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Getting there & away

Because of one-way and pedestrian-only streets, driving in central Braga is difficult and parking maddening. There is a large, paying lot under Praça da República. You might also try side streets east of Avenida da Liberdade.




Braga has a centralised bus station that serves as a major regional hub. Within the Minho, Transdev Norte/Arriva (253 209 401) has at least eight buses per day to Viana do Castelo (€3.60, 1½ hours), Barcelos (€2, one hour), Guimarães (€2.50, 50 minutes), and Porto (€4, one hour), plus four per day to Campo do Gerês (€3, 1½ hours). Service drops by half at weekends.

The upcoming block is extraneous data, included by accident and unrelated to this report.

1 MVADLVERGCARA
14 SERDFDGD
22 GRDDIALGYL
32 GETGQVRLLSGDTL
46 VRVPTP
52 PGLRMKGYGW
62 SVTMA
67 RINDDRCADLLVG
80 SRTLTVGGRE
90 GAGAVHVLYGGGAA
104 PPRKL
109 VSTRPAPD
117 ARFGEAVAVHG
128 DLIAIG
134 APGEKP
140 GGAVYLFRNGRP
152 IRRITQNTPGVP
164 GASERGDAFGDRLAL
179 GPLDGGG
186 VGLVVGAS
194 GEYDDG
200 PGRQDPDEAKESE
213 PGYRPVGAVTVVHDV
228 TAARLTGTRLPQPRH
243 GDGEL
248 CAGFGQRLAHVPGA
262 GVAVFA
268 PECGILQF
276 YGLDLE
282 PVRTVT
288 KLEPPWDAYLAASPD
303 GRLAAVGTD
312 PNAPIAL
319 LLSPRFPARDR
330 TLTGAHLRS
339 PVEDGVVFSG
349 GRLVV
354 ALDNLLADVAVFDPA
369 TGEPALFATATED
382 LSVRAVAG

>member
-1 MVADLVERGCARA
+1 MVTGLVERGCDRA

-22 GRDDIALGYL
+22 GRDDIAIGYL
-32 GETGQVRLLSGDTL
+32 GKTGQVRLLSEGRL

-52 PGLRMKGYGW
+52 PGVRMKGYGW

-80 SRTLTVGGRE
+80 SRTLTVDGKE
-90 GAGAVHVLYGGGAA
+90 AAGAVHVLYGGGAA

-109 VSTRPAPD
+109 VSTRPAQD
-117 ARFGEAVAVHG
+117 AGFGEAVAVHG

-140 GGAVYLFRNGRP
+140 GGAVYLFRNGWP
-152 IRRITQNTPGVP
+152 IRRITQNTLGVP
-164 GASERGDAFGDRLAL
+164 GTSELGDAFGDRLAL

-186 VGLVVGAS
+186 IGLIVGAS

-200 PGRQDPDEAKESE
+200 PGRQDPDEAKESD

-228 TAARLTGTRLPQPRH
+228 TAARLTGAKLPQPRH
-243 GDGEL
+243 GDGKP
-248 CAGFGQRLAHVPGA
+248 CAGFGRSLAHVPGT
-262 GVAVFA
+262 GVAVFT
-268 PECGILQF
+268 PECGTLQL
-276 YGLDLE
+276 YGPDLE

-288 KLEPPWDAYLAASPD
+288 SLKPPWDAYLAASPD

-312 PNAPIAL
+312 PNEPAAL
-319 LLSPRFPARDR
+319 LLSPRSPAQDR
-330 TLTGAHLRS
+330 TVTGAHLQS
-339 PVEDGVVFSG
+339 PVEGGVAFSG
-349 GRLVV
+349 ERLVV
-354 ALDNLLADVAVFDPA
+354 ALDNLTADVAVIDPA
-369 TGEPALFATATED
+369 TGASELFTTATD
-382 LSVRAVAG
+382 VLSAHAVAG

Rede Expressos (253 209 401) has a service to Viseu (€10.60, three hours) and on to Lisbon (€14.50, 4½ hours).

Empresa Hoteleira do Gerês (253 262 033) also serves Rio Caldo (€3.30, 1¼ hours) and Campo do Gerês (€3.50, 1½ hours) about hourly during the week and six times Saturday and Sunday.

Car & motorcycle

Braga has a branch of the Automóvel Club de Portugal (ACP; 253 217 051; Avenida Conde Dom Henrique 72), and AVIC (253 270 302; Rua Gabriel Pereira de Castro; 9am-6pm Mon-Fri) is an agent for several car-rental companies.

The A3/IP1 motorway makes Braga an easy day trip from Porto. However, the N101 from Braga to Guimarães is more congested and poorly signposted.


Braga is at the end of a branch line from Nine and also within Porto’s suburbano network, which means commuter trains travel every hour or so from Porto (€1.95, about one hour); don’t waste €12.50 on an intercidade (IC) train. Useful IC links include Coimbra (€15.50, two hours, two to three daily) and Lisbon (€26, four hours, two to three daily).

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